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No need for a hammer to break the silos and improve collaboration – Journey Map Ops to the Rescue!

Published in Design

Written by

Merita Lemmetty
Digital Designer

Merita Lemmetty is a designer who works smoothly around both service and UX design. She has a human-centered approach to the development of digital services and problem-solving. Merita enjoys creating a common understanding between different stakeholders.

Jesse Enqvist
Service Designer

Jesse Enqvist is a Service Designer who enjoys following technological innovations, especially those related to mobile devices and services. He loves to talk about user and customer experience, and how different services could be developed to better match changing needs. Jesse firmly believes it is important to think about people first and technology second.

Mervi Rauhala
Principal service designer
Ville Henriksson

Ville Henriksson is Nitor's Service/UX Designer who likes to do the right things instead of doing things right. When he is not designing interfaces, experiences or service processes, Ville likes to explore mid-century modern Finnish design, internet auctions and thrift shops.

Article

October 13, 2021 · 4 min read time

Many Nitor designers work with big clients where the design of holistic customer experience requires continuous collaboration with different projects and organizational units. This is why we were intrigued by Marc Stickdorn’s concept of Journey Map Ops that he presented at This is Doing Festival V2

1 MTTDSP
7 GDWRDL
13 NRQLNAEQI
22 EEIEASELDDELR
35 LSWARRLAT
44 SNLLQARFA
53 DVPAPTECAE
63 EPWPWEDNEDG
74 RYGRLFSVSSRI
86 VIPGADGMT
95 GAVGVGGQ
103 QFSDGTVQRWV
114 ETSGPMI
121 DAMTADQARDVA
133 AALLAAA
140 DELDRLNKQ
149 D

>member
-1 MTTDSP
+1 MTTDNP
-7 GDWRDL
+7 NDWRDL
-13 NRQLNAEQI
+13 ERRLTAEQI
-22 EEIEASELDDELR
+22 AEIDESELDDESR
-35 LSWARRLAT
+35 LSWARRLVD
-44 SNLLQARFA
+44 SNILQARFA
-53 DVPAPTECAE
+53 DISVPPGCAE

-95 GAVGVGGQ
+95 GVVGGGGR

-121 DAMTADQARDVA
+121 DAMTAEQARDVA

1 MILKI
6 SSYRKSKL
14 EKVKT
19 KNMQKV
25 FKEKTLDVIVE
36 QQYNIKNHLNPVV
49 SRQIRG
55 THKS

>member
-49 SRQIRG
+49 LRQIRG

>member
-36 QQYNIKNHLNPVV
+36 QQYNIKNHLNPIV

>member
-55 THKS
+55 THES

The idea of Journey Map Ops is to put the customer in the centre and build around that. Overall, it is about visualizing and mapping the experience on a high level and then creating underlying journeys below that. This helps you to use the visualisation like a map where you can zoom into different parts of the journey like you would using a map application like Google Maps. This way different zoom levels can be utilized to better manage the holistic experience: it’s seeing the forest for the trees. 

Marc tends to use travelling as an example of a holistic customer experience. In his example, the different stages of the experience start from dreaming, orientation and booking. It proceeds to stages that consist of preparations, transport and airport, and ends with the actual flight and arrival. This is a very high-level description of an experience where one stage may include several smaller service moments.   

Illustration of a simple customer journey

Figure 1, A general visualisation of a high-level customer journey describes its different stages.